Despite its short course, the Boyne has historical, archaeological and mythical connotations. It passes near the ancient city of Trim, Trim Castle, the Hill of Tara (the ancient capital of the High King of Ireland), Navan, the Hill of Slane, Brú na Bóinne (an archaeological site), Mellifont Abbey, and the medieval city of Drogheda. Trim ( is the traditional County town of County Meath in Ireland, although the county town is now Navan. Trim Castle (Caisleán Bhaile Atha Troim Trim County Meath, Ireland, on the shores of the Boyne has an area of 30000 m² The Hill of Tara ( Irish Teamhair na Rí, "Hill of the Kings" located near the River Boyne, is an archaeological complex that runs Navan (ˈnævən) is the largest town and County town or administrative capital of County Meath, Ireland. Slane ( is a village in County Meath, in Ireland. The village stands on a steep hillside on the left bank of the River Boyne at the intersection Newgrange (Dún Fhearghusa is one of the Passage tombs of the Brú na Bóinne complex in County Meath, one of the most famous Mellifont Abbey ( Irish: An Mhainistir Mhór, literally "the big abbey" located in County Louth, was the first Cistercian In the Boyne Valley can also be found other historical and archaeological monuments, like Loughcrew, Kells, Celtic crosses, castles, and more. The Battle of the Boyne, a major battle in Irish history, took place along the Boyne near Drogheda in 1690 during the Williamite war in Ireland. The Battle of the Boyne (Cath na Bóinne was a turning point in the Williamite claim on the English throne The history of Ireland begins with the first known settlement in Ireland around 8000 BC when Hunter-gatherers arrived from Great Britain and continental Drogheda (ˈdrɒhədə ˈdrɔːdə ( Droichead Átha in Irish, meaning "Bridge of the Ford" is an industrial and port town in County Louth on The Williamite War in Ireland, also known as the Jacobite War in Ireland and in Ireland as Cogadh an Dá Rí or The War of the Two Kings
This river has been known since ancient times. The Greek geographer Ptolemy drew a map of Ireland in the 2nd century which included the Boyne, which he called Bubinda, and somewhat later Giraldus Cambrensis called it Boandus. Claudius Ptolemaeus ( Greek: Klaúdios Ptolemaîos; after 83 &ndash ca Gerald of Wales (c 1146 &ndash c 1223 also known as Gerallt Gymro in Welsh or Giraldus Cambrensis in Latin, In Irish mythology it is said that the river was created by the goddess Boann ('queen' or 'goddess'), according to F. The Mythology of pre-Christian Ireland did not entirely survive the conversion to Christianity, but much of it was preserved shorn of its religious meanings A goddess is a Female Deity. Many Cultures have goddesses Often deities are part of a polytheistic system that includes several deities Boann (or Boand) is the Irish mythology goddess of the River Boyne, a river in Leinster, Ireland. Dinneen, lexicographer of the Irish Gaelic language, and Boyne is an anglicised form of the name. In other legends, it was in this river where Fionn mac Cumhail captured Fiontán, the Salmon of Knowledge. Fionn mac Cumhaill (ˈɸʲiːn̪ˠ mˠak ˈkũw̃aːlʲ in Irish, ˈfɪn mə ˈkuːl in English) (earlier Finn or Find mac Cumail or mac The Salmon of Wisdom or Salmon of Knowledge ( bradán feasa) is a creature figuring in the Fenian Cycle of Irish mythology.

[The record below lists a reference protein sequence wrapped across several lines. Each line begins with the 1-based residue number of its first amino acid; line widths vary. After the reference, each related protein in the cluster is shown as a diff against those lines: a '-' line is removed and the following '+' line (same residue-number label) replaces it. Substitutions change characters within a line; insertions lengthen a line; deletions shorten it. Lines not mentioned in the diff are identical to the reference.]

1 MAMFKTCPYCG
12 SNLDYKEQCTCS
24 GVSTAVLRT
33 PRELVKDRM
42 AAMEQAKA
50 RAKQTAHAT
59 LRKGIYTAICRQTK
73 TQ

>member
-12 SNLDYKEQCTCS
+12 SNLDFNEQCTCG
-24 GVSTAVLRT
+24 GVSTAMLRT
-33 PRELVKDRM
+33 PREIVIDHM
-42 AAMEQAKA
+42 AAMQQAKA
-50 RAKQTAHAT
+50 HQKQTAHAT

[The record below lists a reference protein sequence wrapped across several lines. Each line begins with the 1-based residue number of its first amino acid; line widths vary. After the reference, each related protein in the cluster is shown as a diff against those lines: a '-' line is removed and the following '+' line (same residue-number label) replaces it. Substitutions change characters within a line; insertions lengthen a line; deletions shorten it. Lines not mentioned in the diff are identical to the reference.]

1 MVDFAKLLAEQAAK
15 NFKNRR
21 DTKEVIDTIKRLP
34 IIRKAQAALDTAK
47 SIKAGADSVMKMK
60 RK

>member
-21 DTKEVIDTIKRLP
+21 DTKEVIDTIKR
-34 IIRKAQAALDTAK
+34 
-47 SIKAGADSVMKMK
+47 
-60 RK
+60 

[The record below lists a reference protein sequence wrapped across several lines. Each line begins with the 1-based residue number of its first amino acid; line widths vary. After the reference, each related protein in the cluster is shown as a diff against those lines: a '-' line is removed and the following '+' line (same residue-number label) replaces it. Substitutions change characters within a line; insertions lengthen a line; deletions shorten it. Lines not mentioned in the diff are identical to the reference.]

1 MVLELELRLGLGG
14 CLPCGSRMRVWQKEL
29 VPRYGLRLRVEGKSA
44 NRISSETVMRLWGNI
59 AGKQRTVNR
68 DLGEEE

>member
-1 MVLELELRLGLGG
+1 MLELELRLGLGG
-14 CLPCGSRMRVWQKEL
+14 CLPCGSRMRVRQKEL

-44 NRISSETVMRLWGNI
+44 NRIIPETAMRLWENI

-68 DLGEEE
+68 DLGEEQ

The Boyne Navigation is a series of canals running roughly parallel to the main river from near Oldbridge to Navan. The Boyne Navigation is a series of canals running 31 km (19 mi The designers intended that the navigation continue upstream along the Boyne to Trim where it could connect Owned by An Taisce and currently derelict, the Inland Waterways Association of Ireland are restoring the navigation to navigable status. An Taisce ( Irish for The Treasury) also known as the National Trust for Ireland, was established in 1948 with a similar mission to
There are a number of railway bridges and viaducts crossing the Boyne which are well known.
In 2006, the remains of a viking ship were found in the river bed in Drogheda during dredging operations. Year 2006 ( MMVI) was a Common year starting on Sunday of the Gregorian calendar. The vessel is to be excavated as it poses a hazard to navigation.